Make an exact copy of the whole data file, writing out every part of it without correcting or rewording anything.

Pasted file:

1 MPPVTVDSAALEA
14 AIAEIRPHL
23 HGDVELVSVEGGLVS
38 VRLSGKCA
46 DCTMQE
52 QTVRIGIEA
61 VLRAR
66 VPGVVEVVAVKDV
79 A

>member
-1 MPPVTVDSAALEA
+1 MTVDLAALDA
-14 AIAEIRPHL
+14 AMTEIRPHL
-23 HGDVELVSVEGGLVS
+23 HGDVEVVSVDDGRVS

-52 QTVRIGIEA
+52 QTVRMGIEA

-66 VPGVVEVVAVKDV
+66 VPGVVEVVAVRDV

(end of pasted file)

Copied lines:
1 MPPVTVDSAALEA
14 AIAEIRPHL
23 HGDVELVSVEGGLVS
38 VRLSGKCA
46 DCTMQE
52 QTVRIGIEA
61 VLRAR
66 VPGVVEVVAVKDV
79 A

>member
-1 MPPVTVDSAALEA
+1 MTVDLAALDA
-14 AIAEIRPHL
+14 AMTEIRPHL
-23 HGDVELVSVEGGLVS
+23 HGDVEVVSVDDGRVS

-52 QTVRIGIEA
+52 QTVRMGIEA

-66 VPGVVEVVAVKDV
+66 VPGVVEVVAVRDV